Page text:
The tank-venting system shown in FIG. 1 has, by virtue of components which are still to be described, a design which can be checked for operability in a particularly reliable way. These additional components are a differential pressure sensor DDM which measures the differential pressure in the tank in relation to atmospheric pressure and a shut-off valve for controllably shutting off the venting line BL. The shut-off valve AV can be opened or closed using a signal which is emitted by a control unit SG. The criteria according to which signals are emitted will be explained below with reference to FIG. 3.
So that no excessively high or excessively low pressure can build up in the tank-venting system if the shut-off valve AV is not operating correctly, the line of a protective valve arrangement SVA also leads into the venting line BL with the protective valve arrangement having an overpressure and an underpressure protection valve. The pressures in the protective valve arrangement are set in such a way that no risk of damage to the tank-venting system arises due to excessively high or excessively low pressures.
FIG. 2 shows an adsorption filter AF.2 which is equipped with a check valve arrangement. A tank shut-off valve TSV ensures that fuel gas only passes into the adsorption filter AF when a specific overpressure is exceeded in the fuel tank KT, for example 30 hPa. Since this tank shut-off valve TSV prevents the venting of the tank in the case of underpressure, a tank-venting valve TBV is additionally present which, for example at an underpressure of 30 hPa, opens in the tank. In order to prevent fuel vapor evaporating out of the adsorption filter AF from evaporating into the intake pipe SR, which would be particularly disadvantageous for hot starts of an internal combustion engine, a filter shut-off valve FSV is provided which does not clear the path into the valve line VL until there is a drop below a specific underpressure in this line, for example in the case of a pressure to less than 50 hPa.
In the tank-venting system according to FIG. 1, various faults may occur. Thus, it is possible that all the components may develop leaks. Furthermore, the tank-venting valve TEV and the shut-off valve AB can become inoperative. In the adsorption filter AF.2 according to FIG. 2, the check valves may become inoperable.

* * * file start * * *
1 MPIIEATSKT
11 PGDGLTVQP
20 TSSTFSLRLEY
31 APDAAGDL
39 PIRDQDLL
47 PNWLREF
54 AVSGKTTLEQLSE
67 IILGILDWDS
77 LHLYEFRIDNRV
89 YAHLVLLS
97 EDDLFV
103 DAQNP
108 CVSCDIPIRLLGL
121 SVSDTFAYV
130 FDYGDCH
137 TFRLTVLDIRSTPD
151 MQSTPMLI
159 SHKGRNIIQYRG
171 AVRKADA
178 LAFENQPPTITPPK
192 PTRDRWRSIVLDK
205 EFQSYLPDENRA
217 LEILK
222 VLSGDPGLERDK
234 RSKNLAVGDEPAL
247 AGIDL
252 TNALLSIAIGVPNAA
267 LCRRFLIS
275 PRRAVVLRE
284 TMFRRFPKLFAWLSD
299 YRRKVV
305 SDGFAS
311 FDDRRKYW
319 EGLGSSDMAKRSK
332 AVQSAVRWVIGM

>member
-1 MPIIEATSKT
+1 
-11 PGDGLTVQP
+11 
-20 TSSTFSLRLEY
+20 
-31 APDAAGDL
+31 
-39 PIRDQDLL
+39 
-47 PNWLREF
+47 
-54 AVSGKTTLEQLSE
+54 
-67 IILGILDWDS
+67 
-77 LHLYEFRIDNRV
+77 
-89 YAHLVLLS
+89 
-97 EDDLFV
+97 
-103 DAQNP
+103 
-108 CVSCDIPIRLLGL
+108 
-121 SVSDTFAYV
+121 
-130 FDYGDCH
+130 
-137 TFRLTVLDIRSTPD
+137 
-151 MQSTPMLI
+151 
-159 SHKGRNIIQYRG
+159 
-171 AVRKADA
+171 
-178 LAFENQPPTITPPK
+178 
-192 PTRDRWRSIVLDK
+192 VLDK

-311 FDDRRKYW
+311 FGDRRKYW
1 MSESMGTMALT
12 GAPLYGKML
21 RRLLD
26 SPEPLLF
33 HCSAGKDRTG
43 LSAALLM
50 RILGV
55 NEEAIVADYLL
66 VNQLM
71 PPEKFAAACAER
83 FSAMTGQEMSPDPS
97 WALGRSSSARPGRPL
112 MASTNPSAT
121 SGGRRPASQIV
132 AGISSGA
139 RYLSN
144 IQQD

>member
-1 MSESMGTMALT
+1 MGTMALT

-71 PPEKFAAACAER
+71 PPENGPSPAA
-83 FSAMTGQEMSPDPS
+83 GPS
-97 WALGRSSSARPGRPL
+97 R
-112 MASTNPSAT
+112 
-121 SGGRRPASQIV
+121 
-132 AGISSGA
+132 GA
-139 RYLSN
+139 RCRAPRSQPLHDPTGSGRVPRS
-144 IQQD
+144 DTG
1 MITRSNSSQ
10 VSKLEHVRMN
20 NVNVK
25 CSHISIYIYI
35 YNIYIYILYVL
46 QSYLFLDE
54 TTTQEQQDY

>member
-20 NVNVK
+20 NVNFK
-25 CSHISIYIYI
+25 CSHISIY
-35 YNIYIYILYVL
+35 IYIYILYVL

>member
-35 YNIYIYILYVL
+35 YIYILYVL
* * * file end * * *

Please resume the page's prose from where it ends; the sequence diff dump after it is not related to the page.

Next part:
With reference to FIG. 3 it is explained by way of example how the operability of the tank-venting system according to FIG. 1 can be checked. The method also permits faults to be located in an adsorption filter AF.2 according to FIG. 2, that is having check valves.
After the start of the method according to FIG. 3, the venting line BL is shut off in a step sl, which takes place by means of corresponding actuation of the shut-off valve AV. This method step of shutting off the venting valve is a decisive step for all the method variants explained below.
In a step s2, an inquiry is made as to whether a check with underpressure in the step s3 to s9 is to be carried out. Such a check can occur, for example, at fixed time intervals. If no check is to occur with underpressure, method steps s10 to s16, which utilize overpressure in the system, follow step s2. The checking using overpressure can also occur at fixed time intervals or subsequent to checking with underpressure.
According to step s3, the tank-venting valve TEV is opened. Since the venting line BL is closed, underpressure must now build up in the tank-venting system insofar as the latter is tight. In order to determine this, the pressure measured by the differential pressure sensor DDM is first interrogated in a step s4. If it becomes clear in a step s5 that no underpressure with an absolute value above a predetermined threshold value (for example 50 hPa underpressure) is obtained, a fault report is issued in a step s6. In certain operating states an evaluation can be included, for example full load, since then almost atmospheric pressure is present in the intake pipe and thus no substantial underpressure can build up in the tank-venting system.
After the fault report is issued in step s6, the end of the method is reached. Otherwise, a step s7 follows in which the venting line is cleared again by opening the shut-off valve AV. In a step s8, a check is made as to whether the value of the underpressure measured by the differential pressure sensor DDM is falling. If this is the case, the end of the method is reached. Otherwise, in a step s9, a fault report is issued which indicates that the shut-off valve AV is no longer opening correctly. A leakage and thus incorrect function of the system can thus be completely checked by means of the steps sl to s9.